Wednesday, September 30, 2009

Class distinctions, pre-1901

A recent focus on collection assessment at the OHSU Library has re-energized our efforts to conduct a more systematic survey of the historical book collections here in Historical Collections & Archives.

Being librarians, we tend toward the use of standardized data for comparisons, and in the case of subject assessment like to rely on classification numbers (the schema by which books are usually arranged on library shelves--although the History of Medicine Collection is shelved by author, but that's the topic of another post.) Being medical librarians, we like to use the National Library of Medicine Classification scheme.

Unfortunately for medical special collections, NLM classification didn't come into use until the 1940s which means that, unless you had money for a massive reclass project at some point, most of your older books have either class numbers from different schema or no class numbers at all. Ours are a mixture of Library of Congress class and no class (which is no judgment on the book's content, just a statement of bibliographic fact).

That said, analysis of the existing class assignments reveals some strengths in the local collections and vividly illustrates the late start made by some of medicine's bigger specialties:

WB (practice of medicine): 291 titles
W (general medicine): 175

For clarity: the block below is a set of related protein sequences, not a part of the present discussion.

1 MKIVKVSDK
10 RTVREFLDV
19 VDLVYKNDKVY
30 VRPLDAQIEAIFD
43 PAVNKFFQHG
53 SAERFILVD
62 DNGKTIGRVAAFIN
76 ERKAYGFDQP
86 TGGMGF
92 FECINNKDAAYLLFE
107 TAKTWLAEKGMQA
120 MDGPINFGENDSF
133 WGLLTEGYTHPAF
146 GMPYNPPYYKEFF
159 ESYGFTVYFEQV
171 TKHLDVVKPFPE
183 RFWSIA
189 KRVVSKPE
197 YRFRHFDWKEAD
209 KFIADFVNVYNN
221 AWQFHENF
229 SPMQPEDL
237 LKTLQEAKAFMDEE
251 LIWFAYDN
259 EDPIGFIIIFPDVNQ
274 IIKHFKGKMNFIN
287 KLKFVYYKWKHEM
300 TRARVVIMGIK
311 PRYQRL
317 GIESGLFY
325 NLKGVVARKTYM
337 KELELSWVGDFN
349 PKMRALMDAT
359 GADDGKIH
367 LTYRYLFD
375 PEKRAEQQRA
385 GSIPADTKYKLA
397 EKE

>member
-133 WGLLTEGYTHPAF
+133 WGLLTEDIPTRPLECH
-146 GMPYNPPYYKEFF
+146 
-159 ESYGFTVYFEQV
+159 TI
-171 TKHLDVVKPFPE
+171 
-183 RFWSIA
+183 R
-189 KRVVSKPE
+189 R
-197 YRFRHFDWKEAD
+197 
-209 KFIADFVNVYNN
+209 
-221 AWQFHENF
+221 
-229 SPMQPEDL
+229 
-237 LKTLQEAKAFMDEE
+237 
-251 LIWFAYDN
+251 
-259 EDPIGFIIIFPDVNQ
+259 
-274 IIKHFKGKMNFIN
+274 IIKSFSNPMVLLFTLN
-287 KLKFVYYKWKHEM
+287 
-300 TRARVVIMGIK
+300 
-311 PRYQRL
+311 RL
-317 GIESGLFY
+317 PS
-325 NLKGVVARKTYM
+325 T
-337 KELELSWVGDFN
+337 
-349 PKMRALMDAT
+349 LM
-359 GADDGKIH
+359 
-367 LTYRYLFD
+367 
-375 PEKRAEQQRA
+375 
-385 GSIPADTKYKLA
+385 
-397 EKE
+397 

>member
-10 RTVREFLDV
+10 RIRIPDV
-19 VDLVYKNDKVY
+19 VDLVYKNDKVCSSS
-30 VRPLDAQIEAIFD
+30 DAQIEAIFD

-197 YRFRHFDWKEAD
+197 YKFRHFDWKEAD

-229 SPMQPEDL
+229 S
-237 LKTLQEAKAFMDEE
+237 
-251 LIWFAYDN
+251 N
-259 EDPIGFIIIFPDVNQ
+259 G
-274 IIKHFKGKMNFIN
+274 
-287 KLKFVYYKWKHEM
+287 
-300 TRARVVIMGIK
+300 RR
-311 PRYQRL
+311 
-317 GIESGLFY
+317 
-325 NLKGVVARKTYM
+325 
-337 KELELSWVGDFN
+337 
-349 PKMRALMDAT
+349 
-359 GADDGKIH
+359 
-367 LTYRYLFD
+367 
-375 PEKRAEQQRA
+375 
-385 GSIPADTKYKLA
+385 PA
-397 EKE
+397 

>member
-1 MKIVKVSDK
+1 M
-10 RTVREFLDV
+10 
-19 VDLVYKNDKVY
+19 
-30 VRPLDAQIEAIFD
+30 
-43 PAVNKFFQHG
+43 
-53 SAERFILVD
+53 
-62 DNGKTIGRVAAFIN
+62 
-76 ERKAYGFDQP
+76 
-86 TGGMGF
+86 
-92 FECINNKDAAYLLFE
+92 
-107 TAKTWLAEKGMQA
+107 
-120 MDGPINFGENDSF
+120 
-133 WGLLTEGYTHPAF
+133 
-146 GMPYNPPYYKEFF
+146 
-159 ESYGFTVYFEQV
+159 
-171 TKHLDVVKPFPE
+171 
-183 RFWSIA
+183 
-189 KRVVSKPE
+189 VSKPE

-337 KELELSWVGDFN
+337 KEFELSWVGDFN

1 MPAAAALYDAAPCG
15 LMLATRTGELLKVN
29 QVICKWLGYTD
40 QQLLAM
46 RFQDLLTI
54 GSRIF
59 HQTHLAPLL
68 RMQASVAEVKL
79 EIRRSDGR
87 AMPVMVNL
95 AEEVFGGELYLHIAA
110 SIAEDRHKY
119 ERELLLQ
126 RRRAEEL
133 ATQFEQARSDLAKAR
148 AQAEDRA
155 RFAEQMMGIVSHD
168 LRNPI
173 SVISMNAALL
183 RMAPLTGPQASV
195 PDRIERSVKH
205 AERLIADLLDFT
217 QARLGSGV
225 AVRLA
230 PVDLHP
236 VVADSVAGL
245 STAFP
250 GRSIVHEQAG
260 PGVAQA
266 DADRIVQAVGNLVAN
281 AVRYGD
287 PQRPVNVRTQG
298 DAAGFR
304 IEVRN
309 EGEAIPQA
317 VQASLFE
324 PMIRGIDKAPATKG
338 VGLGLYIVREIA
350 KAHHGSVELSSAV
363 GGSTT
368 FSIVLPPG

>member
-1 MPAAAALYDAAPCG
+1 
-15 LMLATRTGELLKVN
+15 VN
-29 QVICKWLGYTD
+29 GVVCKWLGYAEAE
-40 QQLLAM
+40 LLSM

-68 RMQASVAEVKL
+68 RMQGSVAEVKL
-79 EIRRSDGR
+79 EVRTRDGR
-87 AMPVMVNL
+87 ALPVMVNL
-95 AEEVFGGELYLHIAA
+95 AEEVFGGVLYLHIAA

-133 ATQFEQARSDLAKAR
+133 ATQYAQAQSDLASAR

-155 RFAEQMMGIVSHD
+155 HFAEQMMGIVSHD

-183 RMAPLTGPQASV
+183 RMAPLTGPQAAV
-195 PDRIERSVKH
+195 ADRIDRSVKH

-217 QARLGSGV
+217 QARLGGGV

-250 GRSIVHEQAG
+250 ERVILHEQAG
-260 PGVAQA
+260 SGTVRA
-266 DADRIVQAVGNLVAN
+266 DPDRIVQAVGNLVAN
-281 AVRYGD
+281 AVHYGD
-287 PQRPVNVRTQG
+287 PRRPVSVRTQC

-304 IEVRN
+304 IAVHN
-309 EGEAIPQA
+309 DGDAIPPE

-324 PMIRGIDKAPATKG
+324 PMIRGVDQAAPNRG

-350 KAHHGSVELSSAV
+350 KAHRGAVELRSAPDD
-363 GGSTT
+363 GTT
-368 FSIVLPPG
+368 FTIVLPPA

WP-WQ (obstetrics/gynecology): 146
WU (dentistry): 146
WO (surgery): 142
QV (pharmacology, materia medica): 135
QS (anatomy): 99
QT (physiology): 91
WL (nervous system): 81
WC (communicable diseases): 65
QZ (pathology): 57
WW (ophthalmology): 51
WS (pediatrics): 42
WR (dermatology): 34
WM, BF (psychiatry): 33
WE (musculoskeletal): 30
WI (digestive): 30
WA (public health): 29
WV (otolaryngology): 26
WJ (urogenital): 24
WF (respiratory): 24
QU (biochemistry): 21
WG (cardiovascular): 15
WY (nursing): 9
QW (microbiology): 7
WT (geriatrics): 5
WX (hospitals): 3
WD (systemic/metabolic): 2
WH (hemic/lymphatic): 2
WN (radiology): 2
WK (endocrine): 1
QX (parasitology): 1

Prior to the 20th century, much of the medicine that was practiced was what we would taoday call "general practice" or "family medicine"--which explains why so many of the early books cover the broadest possible scope and fall into the "W" and "WB" classes, with a heavy dose of OB/GYN for births.

Given the fact that the vast majority of these works were donated, rather than purchased, it's interesting to see the concentrations in neuroscience and even ophthalmology, reflecting the university's long history of research in these areas. And of course, our spectacular History of Dentistry Collection, created in a labor of love by faculty from the School of Dentistry.

The recent change to the pre-1901 cut-off for inclusion in the historical collections was made to secure the landmark works in those areas of medicine, like radiology, which have developed since the turn of the century. As medicine grows, so do we!

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